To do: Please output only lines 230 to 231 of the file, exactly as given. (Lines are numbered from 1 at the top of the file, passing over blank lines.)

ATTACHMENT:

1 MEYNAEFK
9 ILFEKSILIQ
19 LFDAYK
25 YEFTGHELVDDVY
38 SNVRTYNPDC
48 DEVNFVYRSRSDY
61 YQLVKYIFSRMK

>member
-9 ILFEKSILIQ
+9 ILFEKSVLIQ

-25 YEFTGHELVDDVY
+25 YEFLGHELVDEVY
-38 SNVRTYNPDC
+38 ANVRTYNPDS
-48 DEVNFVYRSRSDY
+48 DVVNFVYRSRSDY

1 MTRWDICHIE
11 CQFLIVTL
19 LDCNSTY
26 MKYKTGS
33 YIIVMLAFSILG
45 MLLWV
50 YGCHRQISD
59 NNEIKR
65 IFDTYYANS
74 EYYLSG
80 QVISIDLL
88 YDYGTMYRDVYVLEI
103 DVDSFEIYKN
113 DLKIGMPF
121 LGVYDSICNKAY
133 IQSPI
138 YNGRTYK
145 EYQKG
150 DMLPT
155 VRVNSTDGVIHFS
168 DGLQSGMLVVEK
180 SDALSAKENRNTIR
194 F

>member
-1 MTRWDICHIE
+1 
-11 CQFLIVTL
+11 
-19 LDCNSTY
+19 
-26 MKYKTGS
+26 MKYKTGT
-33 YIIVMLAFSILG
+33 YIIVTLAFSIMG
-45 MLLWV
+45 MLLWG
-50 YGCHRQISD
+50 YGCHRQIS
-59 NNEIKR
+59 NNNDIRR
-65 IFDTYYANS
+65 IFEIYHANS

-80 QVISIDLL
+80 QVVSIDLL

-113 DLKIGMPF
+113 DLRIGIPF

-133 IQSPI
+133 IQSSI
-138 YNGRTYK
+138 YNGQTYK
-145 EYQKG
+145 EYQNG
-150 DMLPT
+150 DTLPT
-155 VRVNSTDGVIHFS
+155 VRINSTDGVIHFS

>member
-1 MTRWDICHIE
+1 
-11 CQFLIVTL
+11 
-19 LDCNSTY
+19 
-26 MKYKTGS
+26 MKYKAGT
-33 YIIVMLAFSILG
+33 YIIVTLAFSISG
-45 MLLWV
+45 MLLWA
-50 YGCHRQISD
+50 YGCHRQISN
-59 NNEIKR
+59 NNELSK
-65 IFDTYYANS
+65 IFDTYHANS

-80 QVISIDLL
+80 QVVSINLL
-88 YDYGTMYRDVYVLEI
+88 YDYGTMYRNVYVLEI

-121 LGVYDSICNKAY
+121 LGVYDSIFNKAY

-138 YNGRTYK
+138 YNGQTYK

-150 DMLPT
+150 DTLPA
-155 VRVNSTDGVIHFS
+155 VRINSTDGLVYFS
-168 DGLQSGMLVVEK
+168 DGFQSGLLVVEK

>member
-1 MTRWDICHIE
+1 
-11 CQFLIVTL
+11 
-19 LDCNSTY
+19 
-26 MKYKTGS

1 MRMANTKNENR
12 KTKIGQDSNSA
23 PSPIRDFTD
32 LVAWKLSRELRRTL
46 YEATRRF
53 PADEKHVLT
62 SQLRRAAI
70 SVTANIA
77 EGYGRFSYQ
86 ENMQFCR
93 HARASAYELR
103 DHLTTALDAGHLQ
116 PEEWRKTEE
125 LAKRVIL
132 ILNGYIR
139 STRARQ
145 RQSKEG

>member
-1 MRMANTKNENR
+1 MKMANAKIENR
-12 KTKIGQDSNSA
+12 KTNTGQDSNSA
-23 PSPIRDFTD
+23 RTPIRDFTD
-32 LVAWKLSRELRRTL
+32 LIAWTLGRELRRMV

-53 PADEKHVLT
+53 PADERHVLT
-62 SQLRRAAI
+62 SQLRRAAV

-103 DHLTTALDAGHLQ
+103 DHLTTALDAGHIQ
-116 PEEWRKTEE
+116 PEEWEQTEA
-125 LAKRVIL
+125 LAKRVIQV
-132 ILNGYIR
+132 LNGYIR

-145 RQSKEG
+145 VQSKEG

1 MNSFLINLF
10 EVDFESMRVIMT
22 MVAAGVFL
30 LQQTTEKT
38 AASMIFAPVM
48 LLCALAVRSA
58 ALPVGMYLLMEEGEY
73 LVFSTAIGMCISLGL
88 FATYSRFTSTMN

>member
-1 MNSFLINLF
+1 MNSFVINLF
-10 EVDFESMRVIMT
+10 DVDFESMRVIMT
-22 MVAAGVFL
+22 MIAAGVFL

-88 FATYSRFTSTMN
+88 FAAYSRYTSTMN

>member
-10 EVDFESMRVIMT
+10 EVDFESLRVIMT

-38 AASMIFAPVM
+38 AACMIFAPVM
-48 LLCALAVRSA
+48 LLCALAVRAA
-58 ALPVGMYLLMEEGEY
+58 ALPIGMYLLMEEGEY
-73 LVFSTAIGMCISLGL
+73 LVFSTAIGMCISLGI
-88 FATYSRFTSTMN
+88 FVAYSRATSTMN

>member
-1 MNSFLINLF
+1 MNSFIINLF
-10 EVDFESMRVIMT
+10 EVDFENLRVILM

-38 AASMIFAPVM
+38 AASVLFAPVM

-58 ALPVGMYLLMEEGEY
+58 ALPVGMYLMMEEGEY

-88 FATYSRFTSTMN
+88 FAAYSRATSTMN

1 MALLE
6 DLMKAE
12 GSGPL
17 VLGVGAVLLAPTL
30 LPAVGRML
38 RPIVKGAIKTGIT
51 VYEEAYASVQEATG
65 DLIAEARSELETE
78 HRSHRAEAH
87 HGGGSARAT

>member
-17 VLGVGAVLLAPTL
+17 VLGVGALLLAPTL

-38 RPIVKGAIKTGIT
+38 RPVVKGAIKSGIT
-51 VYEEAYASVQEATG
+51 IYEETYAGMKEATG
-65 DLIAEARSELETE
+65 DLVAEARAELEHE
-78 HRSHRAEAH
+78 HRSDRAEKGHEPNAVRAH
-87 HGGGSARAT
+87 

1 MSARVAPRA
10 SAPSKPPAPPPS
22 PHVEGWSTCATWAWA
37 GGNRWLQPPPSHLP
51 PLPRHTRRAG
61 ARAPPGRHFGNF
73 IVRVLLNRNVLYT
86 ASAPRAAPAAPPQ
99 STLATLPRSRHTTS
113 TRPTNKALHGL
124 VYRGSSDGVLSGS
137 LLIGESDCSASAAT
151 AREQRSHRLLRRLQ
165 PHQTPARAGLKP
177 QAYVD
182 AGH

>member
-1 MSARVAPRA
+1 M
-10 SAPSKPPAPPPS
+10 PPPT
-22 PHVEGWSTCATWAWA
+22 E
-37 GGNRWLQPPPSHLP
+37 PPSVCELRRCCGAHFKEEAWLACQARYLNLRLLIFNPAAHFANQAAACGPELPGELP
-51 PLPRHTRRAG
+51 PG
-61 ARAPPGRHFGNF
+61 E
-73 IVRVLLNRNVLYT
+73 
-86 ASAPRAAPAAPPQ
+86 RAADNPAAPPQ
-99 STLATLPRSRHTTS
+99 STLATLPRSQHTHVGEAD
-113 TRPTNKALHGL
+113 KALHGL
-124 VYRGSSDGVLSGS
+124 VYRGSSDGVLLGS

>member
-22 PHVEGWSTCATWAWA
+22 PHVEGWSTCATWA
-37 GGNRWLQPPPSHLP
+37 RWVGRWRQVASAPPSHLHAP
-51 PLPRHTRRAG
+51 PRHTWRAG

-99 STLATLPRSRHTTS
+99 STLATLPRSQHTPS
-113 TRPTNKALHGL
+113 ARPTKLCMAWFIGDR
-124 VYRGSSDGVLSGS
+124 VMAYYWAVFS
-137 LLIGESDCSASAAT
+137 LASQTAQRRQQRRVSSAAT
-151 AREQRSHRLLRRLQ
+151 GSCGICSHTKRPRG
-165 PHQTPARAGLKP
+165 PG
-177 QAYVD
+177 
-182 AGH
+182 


137 LLIGESDCSASAAT
151 AREQRSHRLLRRLQ